I check out Neil Gaiman’s log every couple of weeks or so, and this morning I found a dizzying off-hand reference that made my blood pressure soar (in a good way):

finished the last tidy on the pre-outline story draft for the TAM LIN film I’m doing with Brian and Wendy Froud and Sony Animation

Gah! Being (a) a Neil Gaiman fan, (b) a Froud fan, and (c) a huge fan of the Scottish tale of Tam Lin, I am quite naturally over the moon.

On Coincidence

I had the joy of spending Victoria Day outside with a few good friends at a spontaneous picnic. Simple pleasures: roast chicken, a few different kinds of fresh bread, warm strawberries, grapes, cool drinks, and total relaxation. All stresses were forgotten as we nibbled and laughed and played with my lovely goddaughter, who had more energy than the adults lazing about. Plus, I got a bit of sun, which, if you’ve seen my milky-pale skin, is a blessing. I no longer look like a creature of the night.

I happened to stop in at the secondhand bookstore around the corner and brought home quite the find: a copy of Connie Willis’ Lincoln’s Dreams. I’m a huge Connie Willis fan. I am not, however, a fan of charging $9.99 for a two hundred page book, and for some reason I never picked this one up when it was cheaper. (Actually, I know the reason: I’m not a Civil War fan.)

Well, apart from being immensely smug about scoring a Connie Willis book secondhand, I discovered that this book fits right in to my life at the moment. It’s not about the Civil War. (Well, sort of, but it’s a means to a different end.) It’s about dreams.

Now, I love how Connie Willis examines the whole what-is-real perception of reality, and time-travel, and life vs death. At this particular point in time, however, when part of my attempt to solve my sleep problems involves recording dreams, this particular book becomes even more fascinating. Especially since I’ve started noticing that every once in a while, I “dream true” – I’ll write something down in my notebook when I wake up, and a couple of days later something very much like it happens in the real world.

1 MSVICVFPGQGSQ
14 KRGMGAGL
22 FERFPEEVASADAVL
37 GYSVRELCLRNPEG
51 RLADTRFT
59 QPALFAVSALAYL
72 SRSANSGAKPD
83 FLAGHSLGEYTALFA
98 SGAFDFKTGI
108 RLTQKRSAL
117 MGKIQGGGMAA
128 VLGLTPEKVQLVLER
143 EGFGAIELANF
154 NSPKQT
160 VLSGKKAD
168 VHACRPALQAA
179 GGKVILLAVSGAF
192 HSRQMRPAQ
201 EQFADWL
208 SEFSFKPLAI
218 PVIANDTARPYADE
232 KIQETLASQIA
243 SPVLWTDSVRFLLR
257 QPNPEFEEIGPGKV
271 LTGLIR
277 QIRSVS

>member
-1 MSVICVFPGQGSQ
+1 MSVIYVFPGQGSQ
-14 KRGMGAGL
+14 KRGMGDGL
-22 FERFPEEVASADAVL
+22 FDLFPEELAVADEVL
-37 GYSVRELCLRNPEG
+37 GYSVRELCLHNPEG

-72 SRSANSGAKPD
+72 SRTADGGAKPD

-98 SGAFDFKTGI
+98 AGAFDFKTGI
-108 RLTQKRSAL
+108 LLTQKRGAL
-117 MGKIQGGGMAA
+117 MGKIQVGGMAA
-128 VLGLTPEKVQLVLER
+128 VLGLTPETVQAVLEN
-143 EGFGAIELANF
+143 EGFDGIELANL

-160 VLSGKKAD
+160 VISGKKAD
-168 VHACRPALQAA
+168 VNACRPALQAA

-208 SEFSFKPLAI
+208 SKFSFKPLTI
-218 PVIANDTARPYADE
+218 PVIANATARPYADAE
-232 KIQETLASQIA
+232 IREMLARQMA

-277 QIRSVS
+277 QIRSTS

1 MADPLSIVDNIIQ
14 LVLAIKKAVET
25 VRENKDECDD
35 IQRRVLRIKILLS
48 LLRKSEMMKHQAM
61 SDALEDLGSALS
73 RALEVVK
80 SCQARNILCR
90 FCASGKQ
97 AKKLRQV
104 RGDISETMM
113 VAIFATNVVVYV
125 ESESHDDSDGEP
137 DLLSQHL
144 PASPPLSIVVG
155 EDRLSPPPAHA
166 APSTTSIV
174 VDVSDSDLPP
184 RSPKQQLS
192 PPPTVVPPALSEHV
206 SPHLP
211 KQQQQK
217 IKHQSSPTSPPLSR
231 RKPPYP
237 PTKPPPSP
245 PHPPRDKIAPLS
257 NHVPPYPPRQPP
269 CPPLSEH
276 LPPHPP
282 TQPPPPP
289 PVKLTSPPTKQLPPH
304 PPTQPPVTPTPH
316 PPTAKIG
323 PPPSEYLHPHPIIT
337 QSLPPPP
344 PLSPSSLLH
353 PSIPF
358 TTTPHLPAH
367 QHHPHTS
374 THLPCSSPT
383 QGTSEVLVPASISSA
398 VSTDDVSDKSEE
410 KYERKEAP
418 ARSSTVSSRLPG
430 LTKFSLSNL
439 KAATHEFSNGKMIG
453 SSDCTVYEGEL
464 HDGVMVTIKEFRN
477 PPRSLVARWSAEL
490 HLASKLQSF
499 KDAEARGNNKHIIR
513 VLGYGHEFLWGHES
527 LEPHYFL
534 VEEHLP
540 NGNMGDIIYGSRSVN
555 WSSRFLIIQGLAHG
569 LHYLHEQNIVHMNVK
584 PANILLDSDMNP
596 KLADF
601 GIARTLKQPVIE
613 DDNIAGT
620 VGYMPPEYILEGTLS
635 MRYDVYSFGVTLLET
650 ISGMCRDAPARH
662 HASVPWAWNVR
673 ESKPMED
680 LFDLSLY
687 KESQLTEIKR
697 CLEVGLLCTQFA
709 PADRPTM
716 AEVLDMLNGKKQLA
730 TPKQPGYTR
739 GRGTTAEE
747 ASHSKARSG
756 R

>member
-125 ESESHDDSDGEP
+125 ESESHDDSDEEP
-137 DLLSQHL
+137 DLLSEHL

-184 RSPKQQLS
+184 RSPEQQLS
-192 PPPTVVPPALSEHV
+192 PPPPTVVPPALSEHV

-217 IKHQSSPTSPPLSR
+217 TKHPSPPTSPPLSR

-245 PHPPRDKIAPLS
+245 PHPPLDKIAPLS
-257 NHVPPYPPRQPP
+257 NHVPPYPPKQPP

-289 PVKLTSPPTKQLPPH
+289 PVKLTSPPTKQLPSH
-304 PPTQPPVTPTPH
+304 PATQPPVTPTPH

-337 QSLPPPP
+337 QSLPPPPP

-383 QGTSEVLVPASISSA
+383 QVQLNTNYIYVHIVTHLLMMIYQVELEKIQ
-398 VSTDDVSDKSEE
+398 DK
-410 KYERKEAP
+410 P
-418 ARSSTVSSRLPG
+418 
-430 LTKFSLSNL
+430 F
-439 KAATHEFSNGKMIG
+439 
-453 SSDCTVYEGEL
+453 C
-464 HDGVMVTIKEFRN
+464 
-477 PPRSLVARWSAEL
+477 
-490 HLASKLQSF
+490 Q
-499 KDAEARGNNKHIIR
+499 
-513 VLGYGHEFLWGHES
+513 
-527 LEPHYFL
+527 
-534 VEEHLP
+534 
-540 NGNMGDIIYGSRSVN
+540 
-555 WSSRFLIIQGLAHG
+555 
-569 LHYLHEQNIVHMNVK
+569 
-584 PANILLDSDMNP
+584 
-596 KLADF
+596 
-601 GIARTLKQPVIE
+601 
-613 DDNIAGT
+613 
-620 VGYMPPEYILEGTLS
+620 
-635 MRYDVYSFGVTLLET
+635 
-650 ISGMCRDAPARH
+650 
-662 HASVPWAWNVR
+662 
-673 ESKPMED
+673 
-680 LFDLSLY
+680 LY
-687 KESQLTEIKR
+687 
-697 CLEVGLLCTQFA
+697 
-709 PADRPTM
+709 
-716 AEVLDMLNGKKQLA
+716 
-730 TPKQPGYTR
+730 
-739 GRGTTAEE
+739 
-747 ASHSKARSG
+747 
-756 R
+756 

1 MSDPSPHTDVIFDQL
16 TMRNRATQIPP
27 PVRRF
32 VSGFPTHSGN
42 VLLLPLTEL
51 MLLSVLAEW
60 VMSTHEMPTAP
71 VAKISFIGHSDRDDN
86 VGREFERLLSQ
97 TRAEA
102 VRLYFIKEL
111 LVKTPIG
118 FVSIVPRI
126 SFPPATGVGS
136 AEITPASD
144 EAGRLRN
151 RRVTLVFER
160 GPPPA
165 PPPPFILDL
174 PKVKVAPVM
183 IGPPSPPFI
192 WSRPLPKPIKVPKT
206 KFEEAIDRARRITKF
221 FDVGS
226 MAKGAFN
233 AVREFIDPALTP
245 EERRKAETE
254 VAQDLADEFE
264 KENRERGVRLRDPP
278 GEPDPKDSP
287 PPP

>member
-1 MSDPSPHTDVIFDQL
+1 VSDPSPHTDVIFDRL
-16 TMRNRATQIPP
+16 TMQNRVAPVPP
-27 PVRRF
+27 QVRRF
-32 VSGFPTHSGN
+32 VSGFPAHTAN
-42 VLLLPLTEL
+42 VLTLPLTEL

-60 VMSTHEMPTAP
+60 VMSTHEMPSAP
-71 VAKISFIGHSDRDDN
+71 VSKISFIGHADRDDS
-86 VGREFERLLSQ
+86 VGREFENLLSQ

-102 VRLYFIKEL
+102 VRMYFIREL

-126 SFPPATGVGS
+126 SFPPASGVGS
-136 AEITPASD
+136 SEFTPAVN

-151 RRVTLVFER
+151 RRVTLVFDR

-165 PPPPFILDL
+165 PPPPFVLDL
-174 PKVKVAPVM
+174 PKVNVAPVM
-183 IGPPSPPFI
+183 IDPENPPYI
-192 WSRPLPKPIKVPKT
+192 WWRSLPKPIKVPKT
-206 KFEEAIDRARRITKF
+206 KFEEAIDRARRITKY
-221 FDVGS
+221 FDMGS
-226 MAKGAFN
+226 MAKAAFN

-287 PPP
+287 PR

There’s no such thing as coincidence, I’m fond of telling my students, since everything’s connected by energy of various sorts. I’m also a Jungian, which means that I subscribe to that whole collective unconscious idea. I also think that our human concept of time is a construct to make our lives easier, sort of like democracy. So, why can’t someone start picking up the dreams of a man involved in the Civil War? What’s to stop me from having the odd dream about something that (in our childlike perception of “linear time”) hasn’t happened yet? Why does man stubbornly insist that memory only stretches backwards, because he has experienced it? We know the future exists, because today was yesterday’s future. By extension, we’re living in someone’s past.

Mankind places a lot of weight on what is verifiable by sensory proof, and yet is incredibly subjective about other concepts that require faith. Some are inviolate – of course it’s true, even though it cannot be proven – and others are flatly dismissed without even a second thought – that’s impossible. It’s absolutely fascinating to see how uneven we are, and how strongly we’ll defend certain ideas, yet obstinately push away others. Man’s a hypocrite. A loveable, frustrating, contradictory, inconsistent hypocrite.